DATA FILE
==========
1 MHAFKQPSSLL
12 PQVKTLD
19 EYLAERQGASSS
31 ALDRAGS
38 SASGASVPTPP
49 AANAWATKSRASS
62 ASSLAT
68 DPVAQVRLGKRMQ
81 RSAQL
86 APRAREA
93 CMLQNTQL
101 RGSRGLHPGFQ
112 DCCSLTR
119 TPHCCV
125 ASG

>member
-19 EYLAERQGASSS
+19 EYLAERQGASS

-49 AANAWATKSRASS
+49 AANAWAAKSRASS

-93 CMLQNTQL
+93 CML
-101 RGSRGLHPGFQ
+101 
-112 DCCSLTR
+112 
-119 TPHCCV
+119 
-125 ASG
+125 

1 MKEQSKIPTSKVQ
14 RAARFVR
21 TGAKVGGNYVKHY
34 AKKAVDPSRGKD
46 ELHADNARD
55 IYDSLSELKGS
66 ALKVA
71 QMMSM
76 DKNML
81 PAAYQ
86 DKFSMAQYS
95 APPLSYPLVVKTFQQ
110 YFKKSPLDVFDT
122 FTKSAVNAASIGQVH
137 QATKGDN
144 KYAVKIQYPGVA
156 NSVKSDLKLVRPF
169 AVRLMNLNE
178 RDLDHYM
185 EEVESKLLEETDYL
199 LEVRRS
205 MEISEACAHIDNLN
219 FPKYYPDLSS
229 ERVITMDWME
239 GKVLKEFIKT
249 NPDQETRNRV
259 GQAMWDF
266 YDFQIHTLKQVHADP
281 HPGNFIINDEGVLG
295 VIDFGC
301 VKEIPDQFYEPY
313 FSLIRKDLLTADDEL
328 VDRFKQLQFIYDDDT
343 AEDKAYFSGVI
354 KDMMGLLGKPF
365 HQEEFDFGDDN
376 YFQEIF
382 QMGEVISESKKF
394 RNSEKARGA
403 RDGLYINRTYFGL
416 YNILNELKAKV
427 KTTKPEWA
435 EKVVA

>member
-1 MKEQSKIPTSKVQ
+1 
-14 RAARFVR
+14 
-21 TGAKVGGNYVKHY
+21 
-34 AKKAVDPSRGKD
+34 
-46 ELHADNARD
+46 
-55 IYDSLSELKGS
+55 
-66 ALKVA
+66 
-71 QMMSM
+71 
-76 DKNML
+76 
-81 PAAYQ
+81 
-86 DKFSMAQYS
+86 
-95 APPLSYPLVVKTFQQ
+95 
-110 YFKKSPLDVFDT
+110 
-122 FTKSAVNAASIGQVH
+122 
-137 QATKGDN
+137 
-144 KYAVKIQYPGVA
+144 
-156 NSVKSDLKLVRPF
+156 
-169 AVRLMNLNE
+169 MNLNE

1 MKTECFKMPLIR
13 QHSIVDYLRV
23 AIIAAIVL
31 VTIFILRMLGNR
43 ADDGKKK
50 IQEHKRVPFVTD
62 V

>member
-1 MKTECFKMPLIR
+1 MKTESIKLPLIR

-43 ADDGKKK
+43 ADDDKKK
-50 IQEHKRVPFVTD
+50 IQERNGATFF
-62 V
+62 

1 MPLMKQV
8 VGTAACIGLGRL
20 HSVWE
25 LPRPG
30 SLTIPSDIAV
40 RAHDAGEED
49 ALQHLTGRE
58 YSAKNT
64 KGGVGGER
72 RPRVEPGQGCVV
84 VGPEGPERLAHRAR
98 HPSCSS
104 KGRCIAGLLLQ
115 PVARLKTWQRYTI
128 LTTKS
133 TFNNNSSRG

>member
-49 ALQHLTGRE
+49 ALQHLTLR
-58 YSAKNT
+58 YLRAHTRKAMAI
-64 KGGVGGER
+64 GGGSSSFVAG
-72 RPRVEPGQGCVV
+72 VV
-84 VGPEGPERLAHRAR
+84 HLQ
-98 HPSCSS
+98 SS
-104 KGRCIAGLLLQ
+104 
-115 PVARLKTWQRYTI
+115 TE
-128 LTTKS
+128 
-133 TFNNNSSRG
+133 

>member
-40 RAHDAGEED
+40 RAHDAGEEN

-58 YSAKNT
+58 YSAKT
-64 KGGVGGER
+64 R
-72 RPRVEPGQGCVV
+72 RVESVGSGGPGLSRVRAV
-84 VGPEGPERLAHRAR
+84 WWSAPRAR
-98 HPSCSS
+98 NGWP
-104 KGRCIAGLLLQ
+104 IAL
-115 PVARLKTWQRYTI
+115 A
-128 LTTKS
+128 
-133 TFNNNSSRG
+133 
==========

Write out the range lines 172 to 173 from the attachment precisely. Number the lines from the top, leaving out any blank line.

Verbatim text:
+72 RVESVGSGGPGLSRVRAV
-84 VGPEGPERLAHRAR